It's expensive to die in America. We spend upwards of $3 trillion on medical care, a large percentage of those dollars concentrated in the last year of a person's life.
High-tech treatments, diagnostic tests, and advances in medicine all contribute to the high cost of health care. Many offer hope and a path toward renewed life.
Yet, many of the treatments offered in those final months don't extend life or improve the quality of the time that's left. Use of them can sacrifice patient comfort and closure when options like palliative care are available.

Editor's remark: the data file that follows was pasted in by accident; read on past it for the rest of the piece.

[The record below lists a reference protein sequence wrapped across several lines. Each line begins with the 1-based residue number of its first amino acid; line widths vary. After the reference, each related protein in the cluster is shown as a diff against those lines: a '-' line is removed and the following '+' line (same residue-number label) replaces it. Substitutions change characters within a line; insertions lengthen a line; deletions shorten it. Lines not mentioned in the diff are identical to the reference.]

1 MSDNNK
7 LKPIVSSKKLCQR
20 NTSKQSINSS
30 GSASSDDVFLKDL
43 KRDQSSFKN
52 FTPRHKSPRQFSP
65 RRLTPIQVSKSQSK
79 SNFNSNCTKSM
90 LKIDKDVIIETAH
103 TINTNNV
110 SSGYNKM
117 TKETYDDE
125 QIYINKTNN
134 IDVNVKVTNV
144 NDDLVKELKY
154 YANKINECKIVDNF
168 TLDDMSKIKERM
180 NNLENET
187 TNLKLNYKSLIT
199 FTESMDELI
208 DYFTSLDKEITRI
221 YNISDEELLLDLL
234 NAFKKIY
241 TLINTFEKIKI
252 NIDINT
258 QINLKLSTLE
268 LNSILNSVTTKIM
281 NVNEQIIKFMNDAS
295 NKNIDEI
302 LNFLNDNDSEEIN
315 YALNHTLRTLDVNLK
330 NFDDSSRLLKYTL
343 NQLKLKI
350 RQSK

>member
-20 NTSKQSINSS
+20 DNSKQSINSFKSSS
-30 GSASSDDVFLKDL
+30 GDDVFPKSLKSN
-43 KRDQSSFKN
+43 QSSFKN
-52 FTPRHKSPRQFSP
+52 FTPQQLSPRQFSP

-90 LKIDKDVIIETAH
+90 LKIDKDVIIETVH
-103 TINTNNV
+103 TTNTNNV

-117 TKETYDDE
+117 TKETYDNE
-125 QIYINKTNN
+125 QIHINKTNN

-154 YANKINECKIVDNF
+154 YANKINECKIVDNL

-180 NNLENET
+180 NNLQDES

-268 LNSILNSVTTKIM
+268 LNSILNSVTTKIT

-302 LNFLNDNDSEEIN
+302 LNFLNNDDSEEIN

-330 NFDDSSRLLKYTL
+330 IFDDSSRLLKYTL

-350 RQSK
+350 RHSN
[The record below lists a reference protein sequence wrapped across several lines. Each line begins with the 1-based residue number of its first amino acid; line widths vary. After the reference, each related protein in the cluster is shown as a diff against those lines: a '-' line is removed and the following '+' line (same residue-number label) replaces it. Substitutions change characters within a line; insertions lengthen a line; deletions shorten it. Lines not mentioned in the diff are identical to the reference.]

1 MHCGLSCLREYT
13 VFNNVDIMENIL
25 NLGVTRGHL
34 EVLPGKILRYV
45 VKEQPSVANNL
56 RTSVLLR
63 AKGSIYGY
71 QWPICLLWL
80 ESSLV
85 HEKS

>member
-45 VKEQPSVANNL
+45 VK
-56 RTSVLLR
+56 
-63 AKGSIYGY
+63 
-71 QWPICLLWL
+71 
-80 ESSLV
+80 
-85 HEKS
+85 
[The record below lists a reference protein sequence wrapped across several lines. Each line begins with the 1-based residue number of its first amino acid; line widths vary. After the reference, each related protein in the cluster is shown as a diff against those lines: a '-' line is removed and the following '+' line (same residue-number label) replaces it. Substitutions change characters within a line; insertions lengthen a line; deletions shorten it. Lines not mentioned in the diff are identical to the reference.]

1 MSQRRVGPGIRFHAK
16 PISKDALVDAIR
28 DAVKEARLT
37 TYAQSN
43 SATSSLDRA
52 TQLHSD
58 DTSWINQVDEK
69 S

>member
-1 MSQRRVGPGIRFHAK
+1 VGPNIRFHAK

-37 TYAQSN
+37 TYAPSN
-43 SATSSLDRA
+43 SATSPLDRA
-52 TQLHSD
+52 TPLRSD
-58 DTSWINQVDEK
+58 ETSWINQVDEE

While medicine today offers life-saving options not available even a decade ago, we need to ask what we really need to do and when we stop trying. This is a big question with no easy answers.
- Elisabeth Rosenthal - Editor-in-Chief, Kaiser Health News, author of An American Sickness: How Health Care Became Big Business and How You Can Take It Back
- Rocco Orlando - Chief Medical Officer at Hartford Healthcare
- Joe Sacco - Chief Medical Officer at Connecticut Hospice in Branford and assistant clinical professor of medicine at the Yale School of Medicine
- James Kim - His father was a patient at Connecticut Hospice
Colin McEnroe and Chion Wolf contributed to this show.